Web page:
Friday 2 June 2017

One Answer Fits All?

In today’s Culture of Death & Destruction Catholicism gives one answer to many pastoral situations in regard to receiving the sacraments:
“I am divorced and civilly married to a new spouse…may I go to Holy Communion?”
“I am cohabiting because I think it is as good as marriage…may I go to Holy Communion?”
“I am in a homosexual relationship…may I go to Holy Communion?”
 “I am contracepting…may I go to Holy Communion?”
“I am living a transgender life…may I go to Holy Communion?”

The answer Catholicism gives is this: You are living a life contrary to the Truth (The Faith), so you are called to refrain from Holy Communion until you end your current lifestyle. Keep praying, keep performing acts of charity, and keep up acts of self-sacrifice so as to build the grace you need to come home. The Church will accompany you in this.

Sadly, it seems we are now expected to give a different answer: You are living a life contrary to the Truth (The Faith), so you are called to refrain from Holy Communion until you end your current lifestyle. However, as long as you believe you are at rights with God, you are welcome to receive Holy Communion.”

This is the kind of answer we now seem expected to give by liberal priests and Bishops ever since Francis made his famous “Who am I to judge?” statement. Well, no one asked Francis to judge anyone -but we did expect him to give the same judgement of a person’s actions that the Faith has always given: such lifestyles are anathema to God since they contravene His Truth and thus endanger the person’s salvation; we do not judge or reject any persons but are obliged to warn them of all we believe is harmful to them. We do not impose our teaching on anyone (a person’s own ability to reason should do this), but neither can we approve of contrary lifestyles.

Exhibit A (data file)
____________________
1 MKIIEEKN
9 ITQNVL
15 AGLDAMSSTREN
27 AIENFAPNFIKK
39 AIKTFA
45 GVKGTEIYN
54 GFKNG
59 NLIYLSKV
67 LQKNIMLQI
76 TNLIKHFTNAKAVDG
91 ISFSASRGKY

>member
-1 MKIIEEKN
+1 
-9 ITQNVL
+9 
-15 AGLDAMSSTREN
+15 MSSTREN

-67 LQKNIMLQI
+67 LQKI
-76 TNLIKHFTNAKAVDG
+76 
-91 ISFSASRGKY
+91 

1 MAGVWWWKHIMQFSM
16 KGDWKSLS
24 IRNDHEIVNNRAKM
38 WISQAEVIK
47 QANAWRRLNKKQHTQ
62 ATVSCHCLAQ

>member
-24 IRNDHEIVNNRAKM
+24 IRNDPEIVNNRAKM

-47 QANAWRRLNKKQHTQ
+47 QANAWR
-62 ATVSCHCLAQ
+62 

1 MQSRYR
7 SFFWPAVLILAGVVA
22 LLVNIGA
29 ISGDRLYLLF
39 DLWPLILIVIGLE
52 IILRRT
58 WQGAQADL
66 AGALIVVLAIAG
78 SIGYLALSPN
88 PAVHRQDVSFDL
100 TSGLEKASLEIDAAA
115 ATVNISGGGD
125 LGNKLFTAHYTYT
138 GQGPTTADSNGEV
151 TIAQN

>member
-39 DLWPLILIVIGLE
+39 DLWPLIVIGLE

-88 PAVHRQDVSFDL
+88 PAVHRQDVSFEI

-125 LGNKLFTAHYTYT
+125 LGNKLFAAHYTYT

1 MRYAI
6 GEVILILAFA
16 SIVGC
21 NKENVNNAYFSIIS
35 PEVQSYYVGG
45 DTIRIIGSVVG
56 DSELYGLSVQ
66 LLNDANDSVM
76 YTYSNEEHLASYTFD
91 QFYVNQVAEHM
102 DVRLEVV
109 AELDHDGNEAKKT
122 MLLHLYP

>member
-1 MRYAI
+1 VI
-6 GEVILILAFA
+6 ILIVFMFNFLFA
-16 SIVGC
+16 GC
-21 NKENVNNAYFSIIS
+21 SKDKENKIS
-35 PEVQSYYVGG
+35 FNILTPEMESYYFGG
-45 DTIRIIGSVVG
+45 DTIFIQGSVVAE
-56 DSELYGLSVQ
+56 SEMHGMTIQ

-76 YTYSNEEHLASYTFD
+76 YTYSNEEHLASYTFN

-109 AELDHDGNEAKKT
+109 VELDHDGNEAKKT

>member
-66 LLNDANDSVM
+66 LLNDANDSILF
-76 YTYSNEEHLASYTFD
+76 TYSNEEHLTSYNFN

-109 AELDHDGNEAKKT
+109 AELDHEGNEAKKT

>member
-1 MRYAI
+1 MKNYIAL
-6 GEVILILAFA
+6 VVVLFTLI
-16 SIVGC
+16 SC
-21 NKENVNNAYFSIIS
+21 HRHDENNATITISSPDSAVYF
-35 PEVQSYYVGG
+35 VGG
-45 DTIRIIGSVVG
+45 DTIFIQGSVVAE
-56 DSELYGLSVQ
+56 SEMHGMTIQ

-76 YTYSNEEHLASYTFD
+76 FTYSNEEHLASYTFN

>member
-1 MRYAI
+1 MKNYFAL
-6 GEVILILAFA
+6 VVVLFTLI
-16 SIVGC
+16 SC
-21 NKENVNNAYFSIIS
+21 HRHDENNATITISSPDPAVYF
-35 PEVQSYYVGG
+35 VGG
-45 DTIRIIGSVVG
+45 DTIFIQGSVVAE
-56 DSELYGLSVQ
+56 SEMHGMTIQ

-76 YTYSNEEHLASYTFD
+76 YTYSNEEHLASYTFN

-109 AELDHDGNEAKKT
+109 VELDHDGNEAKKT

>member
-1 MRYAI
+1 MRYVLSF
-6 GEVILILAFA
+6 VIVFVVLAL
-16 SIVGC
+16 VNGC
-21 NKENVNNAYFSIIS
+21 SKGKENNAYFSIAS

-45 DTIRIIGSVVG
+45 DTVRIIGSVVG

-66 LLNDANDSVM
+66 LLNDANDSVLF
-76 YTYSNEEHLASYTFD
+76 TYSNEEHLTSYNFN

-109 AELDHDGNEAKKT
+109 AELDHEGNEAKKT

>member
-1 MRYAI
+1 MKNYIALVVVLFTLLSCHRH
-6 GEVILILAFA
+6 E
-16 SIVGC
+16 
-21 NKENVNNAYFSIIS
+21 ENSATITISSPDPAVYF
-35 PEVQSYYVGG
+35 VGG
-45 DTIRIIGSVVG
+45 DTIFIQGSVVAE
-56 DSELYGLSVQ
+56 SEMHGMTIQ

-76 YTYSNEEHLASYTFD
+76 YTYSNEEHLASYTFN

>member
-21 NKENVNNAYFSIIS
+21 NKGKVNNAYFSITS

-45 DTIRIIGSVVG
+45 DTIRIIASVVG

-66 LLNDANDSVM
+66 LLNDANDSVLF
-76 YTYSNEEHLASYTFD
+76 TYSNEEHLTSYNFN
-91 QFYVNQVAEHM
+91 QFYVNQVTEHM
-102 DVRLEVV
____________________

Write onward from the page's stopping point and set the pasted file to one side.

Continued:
Sadly, what we are seeing in the Church today, on the pretext of ‘accompanying people”,  is the eradication of Catholicism in pastoral practice by what I call ‘pastoral sentimentality’: tending to feelings at the expense of applying doctrine. Pastoral Sentimentality is where Doctrine is left intact but also left aside so as to tend to the emotional pain of the person rather than attend to their supremely important spiritual need. Pastoral sentimentality allows folk to receive Holy Communion while living a lifestyle that is contrary to the Truths of The Faith, which is sacrilegious, and we out not to be encouraging sacrilegious communions. Sadly, ‘Pastoral Sentimentality’ has been the way of the Church for five or six decades now. It has been the way and teaching of so many seminary professors, clergy and theologians. Thus today’s problems do not really stem from Pope Francis; so far, all Francis has done is use his papal authority to implement it (to the detriment of souls), without trying to formally impose new teaching. There is a massive deception going on here: leave doctrine formally untouched but change pastoral practice so that in years to come anew ‘theology’ (heresy) can be promoted based on’ the practice of the Church’. I think we are only at the beginning of the struggle for the integrity of the Church.